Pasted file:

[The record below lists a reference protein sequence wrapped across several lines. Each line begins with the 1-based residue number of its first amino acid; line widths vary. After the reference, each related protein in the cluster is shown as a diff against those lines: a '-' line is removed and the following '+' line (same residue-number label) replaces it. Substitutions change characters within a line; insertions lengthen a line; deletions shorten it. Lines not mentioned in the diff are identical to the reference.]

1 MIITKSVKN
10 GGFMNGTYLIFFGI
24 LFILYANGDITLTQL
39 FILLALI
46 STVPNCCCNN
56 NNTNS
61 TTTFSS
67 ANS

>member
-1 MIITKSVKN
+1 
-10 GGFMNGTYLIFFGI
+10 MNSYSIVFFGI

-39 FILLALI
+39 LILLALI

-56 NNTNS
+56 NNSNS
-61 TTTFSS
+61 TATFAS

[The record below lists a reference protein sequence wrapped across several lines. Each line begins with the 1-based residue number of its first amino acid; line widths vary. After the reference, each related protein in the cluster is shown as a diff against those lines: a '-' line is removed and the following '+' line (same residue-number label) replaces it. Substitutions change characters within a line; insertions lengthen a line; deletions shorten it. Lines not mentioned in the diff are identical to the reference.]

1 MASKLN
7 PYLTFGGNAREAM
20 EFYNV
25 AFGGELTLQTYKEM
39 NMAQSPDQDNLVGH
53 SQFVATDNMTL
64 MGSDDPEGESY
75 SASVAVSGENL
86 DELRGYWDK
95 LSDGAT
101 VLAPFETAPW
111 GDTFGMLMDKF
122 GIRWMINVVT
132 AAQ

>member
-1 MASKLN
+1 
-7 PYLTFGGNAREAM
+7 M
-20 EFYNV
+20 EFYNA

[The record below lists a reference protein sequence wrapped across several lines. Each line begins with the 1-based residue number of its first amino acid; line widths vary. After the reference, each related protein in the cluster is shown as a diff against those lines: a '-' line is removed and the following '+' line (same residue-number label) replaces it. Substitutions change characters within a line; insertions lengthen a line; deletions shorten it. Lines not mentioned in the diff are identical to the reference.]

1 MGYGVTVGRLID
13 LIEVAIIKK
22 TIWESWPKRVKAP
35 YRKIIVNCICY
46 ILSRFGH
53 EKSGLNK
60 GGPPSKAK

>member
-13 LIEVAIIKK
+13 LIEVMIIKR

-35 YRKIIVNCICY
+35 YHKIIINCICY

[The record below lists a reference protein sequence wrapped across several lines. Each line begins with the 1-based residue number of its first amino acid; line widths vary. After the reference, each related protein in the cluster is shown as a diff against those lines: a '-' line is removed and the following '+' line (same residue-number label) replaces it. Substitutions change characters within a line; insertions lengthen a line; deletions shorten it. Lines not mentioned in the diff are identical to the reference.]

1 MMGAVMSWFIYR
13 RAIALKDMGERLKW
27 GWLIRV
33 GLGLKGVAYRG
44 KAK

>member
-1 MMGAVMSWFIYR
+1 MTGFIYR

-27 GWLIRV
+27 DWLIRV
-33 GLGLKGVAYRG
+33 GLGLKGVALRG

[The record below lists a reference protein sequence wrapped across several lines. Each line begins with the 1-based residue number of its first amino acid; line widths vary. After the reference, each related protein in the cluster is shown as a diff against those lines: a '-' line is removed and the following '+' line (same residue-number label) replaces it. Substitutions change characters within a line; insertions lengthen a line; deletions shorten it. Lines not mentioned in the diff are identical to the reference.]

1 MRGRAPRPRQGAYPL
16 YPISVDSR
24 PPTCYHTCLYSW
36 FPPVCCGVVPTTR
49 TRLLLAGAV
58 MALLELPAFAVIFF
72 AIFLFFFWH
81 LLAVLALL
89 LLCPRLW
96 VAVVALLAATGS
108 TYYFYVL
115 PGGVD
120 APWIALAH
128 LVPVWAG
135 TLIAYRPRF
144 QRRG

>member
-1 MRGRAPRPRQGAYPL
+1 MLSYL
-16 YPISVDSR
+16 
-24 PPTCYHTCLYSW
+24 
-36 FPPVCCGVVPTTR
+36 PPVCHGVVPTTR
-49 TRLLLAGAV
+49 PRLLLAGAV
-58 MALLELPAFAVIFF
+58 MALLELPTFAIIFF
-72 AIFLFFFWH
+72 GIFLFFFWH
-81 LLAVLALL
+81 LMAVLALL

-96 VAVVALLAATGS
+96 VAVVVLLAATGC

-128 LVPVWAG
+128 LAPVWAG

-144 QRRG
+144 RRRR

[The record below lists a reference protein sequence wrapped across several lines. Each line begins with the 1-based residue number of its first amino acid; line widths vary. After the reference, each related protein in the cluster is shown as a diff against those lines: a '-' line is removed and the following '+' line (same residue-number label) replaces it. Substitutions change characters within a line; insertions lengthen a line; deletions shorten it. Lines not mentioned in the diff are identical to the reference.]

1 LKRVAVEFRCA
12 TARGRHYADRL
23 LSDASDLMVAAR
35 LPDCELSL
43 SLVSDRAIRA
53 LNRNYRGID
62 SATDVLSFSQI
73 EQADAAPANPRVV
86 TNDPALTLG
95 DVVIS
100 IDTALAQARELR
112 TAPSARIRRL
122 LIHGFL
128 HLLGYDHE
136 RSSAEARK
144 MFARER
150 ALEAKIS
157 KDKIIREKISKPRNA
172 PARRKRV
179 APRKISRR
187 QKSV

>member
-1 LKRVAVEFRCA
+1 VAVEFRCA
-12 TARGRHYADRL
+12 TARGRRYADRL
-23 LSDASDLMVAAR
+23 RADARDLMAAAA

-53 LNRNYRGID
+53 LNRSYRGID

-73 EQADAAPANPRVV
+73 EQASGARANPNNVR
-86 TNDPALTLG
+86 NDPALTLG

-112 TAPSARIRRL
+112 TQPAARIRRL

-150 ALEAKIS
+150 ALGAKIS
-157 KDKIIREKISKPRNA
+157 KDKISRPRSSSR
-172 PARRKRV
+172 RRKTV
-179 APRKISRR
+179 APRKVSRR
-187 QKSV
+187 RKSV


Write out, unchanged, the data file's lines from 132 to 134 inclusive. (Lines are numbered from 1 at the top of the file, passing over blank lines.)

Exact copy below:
-1 LKRVAVEFRCA
+1 VAVEFRCA
-12 TARGRHYADRL